The charges: treason and sabotage. Jackson's three Lord of the Rings films are designed to sabotage all the most noble and unworldly elements of Tolkien's story, depriving poor Middle Earth disciples of their last dream refuge. Jackson's motive for this odious crime is in part simple lust for fame and money. He may not have set out to destroy Tolkien fans' capacity for faith in the trilogy; the poisoning of their mental Middle Earths may be, let's say, "collateral damage" in Jackson's campaign to make a version of LOTR which, by reversing the charge of Tolkien's books, would reassure and flatter "real-world" people, the ones who read the Financial section and like sports -- in the process creating a sort of cinematic deprogramming for the faithful, an anti-LOTR. Or was it malice?
After watching the three films, the real-world types will exit relieved and confirmed in their heresies, while the true soldier of Middle Earth will feel bewilderment followed by depression, then at last the withering of one's precious, private Tolkien shrine. Worst of all, most Tolkien fans will suffer this without understanding how evil Jackson's films really are, because he has created superficially "faithful" versions of the trilogy, with dialogue largely taken from the books, and narrative pretty much scene-for-scene from the original. It is via more subtle devices like purposeful mis-casting and shifts of emphasis that Jackson envenoms the three films.
Jackson's first betrayal is one of emphasis: he consistently tilts the story toward what is little, away from what is most high, difficult and anti-real in Tolkien. Above all, he defiles the elves, Tolkien's finest creation. In this, at least, Jackson seems to show real malice rather than simple lust for mass popularity. He truly hates the elves, and loves their philistine antithesis, the hobbits.
Jackson is on record as saying he "identifies with" the hobbits. As many adoring Jackson profilers have pointed out, he even looks like a hobbit: he's short, fat and hairy. There's nothing wrong with that, of course. True Tolkien fans are often no feast for the eyes--because ugliness, sexual ineligibility, is one of the most-traveled paths leading people to reject the actual world for Middle Earth. I should know.
Jackson's affinity with the hobbits is ideological; he's simply most at home with what the hobbits represent in LOTR: the cozy, low, quaint villages of the Shire. The part of Middle Earth which Jackson can't grasp, let alone depict convincingly, is the high and alien doom of the elves.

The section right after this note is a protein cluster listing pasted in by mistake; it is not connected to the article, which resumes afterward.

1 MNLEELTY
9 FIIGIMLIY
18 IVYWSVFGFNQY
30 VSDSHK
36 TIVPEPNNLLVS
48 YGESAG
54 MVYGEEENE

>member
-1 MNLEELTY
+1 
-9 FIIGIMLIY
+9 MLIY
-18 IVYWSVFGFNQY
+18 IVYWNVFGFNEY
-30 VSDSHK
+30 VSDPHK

Tolkien's elves are a rare instance of successful twentieth-century sublime. They have nothing in common with the malign Sidhe or Victorian "fairies in the garden." They are tall, distant, virtually immortal, and heartbreakingly beautiful. And, like all the most precious things in Middle Earth, they are already on the decline, making way for "the age of men." If you can't do the elves properly, you can't do LOTR. You end up with what Jackson, in hobbit-like affected modesty, has said he made of the trilogy: "action films."
While slighting the elves, Jackson pampers his wretched hobbits. They become a sort of cultural flypaper; every distasteful fad in millennial low culture sticks to their furry pelts, lovingly showcased for the philistine viewer to cuddle. For example, the voguish cutesied-up Celtic vogue is indulged when we meet Pippin and Merry, who trot out every Celto-cliche going, from vaguely Irish/Scottish accents to red hair, hearty appetites and charming fecklessness. When Pippin sings a quasi-Celtic song to the Steward of Gondor, you'd think you were listening to a Lucky Charms commercial.
To be fair, Jackson didn't entirely impose this cornpone on the story. It's there in Tolkien's characterization of the lesser hobbits: something archaic, quaint, arising from Tolkien's Tory anti-industrial, feudal bias. And to some extent, "rural" and "archaic" shade into "Celtic" -- though Frodo and Sam are utterly English.The other crypto-Celt is Gollum, ne Smeagol -- a Celtic name for a stock character in British literature: the vindictive, whingeing Gaelic rebel.
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